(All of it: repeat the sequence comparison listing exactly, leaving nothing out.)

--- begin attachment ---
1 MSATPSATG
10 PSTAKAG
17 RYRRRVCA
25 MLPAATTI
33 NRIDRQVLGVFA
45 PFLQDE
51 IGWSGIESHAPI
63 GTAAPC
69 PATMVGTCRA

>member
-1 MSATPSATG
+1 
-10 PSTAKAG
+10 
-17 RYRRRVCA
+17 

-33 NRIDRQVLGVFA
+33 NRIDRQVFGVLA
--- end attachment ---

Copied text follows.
1 MSATPSATG
10 PSTAKAG
17 RYRRRVCA
25 MLPAATTI
33 NRIDRQVLGVFA
45 PFLQDE
51 IGWSGIESHAPI
63 GTAAPC
69 PATMVGTCRA

>member
-1 MSATPSATG
+1 
-10 PSTAKAG
+10 
-17 RYRRRVCA
+17 

-33 NRIDRQVLGVFA
+33 NRIDRQVFGVLA